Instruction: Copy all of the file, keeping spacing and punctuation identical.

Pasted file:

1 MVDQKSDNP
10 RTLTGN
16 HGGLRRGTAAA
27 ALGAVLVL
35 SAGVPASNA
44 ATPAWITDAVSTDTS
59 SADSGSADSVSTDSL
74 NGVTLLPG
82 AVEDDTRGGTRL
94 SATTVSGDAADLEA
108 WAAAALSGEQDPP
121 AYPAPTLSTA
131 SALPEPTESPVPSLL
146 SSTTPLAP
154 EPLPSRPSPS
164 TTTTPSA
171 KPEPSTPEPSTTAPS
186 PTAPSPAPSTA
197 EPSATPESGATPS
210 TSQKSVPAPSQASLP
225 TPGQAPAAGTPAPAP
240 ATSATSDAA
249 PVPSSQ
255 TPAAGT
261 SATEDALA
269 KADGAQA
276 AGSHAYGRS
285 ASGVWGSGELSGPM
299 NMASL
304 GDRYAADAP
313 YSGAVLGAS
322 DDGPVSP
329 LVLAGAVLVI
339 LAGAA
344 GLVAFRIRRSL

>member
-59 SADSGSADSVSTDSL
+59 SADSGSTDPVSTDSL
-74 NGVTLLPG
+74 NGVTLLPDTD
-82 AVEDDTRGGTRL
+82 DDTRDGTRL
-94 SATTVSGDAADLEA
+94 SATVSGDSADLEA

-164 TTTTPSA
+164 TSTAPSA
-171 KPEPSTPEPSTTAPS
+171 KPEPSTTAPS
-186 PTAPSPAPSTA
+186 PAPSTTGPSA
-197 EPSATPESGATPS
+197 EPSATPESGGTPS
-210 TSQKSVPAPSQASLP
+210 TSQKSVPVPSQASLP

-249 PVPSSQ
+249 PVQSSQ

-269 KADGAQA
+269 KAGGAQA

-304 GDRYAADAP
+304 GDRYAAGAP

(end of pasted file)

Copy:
1 MVDQKSDNP
10 RTLTGN
16 HGGLRRGTAAA
27 ALGAVLVL
35 SAGVPASNA
44 ATPAWITDAVSTDTS
59 SADSGSADSVSTDSL
74 NGVTLLPG
82 AVEDDTRGGTRL
94 SATTVSGDAADLEA
108 WAAAALSGEQDPP
121 AYPAPTLSTA
131 SALPEPTESPVPSLL
146 SSTTPLAP
154 EPLPSRPSPS
164 TTTTPSA
171 KPEPSTPEPSTTAPS
186 PTAPSPAPSTA
197 EPSATPESGATPS
210 TSQKSVPAPSQASLP
225 TPGQAPAAGTPAPAP
240 ATSATSDAA
249 PVPSSQ
255 TPAAGT
261 SATEDALA
269 KADGAQA
276 AGSHAYGRS
285 ASGVWGSGELSGPM
299 NMASL
304 GDRYAADAP
313 YSGAVLGAS
322 DDGPVSP
329 LVLAGAVLVI
339 LAGAA
344 GLVAFRIRRSL

>member
-59 SADSGSADSVSTDSL
+59 SADSGSTDPVSTDSL
-74 NGVTLLPG
+74 NGVTLLPDTD
-82 AVEDDTRGGTRL
+82 DDTRDGTRL
-94 SATTVSGDAADLEA
+94 SATVSGDSADLEA

-164 TTTTPSA
+164 TSTAPSA
-171 KPEPSTPEPSTTAPS
+171 KPEPSTTAPS
-186 PTAPSPAPSTA
+186 PAPSTTGPSA
-197 EPSATPESGATPS
+197 EPSATPESGGTPS
-210 TSQKSVPAPSQASLP
+210 TSQKSVPVPSQASLP

-249 PVPSSQ
+249 PVQSSQ

-269 KADGAQA
+269 KAGGAQA

-304 GDRYAADAP
+304 GDRYAAGAP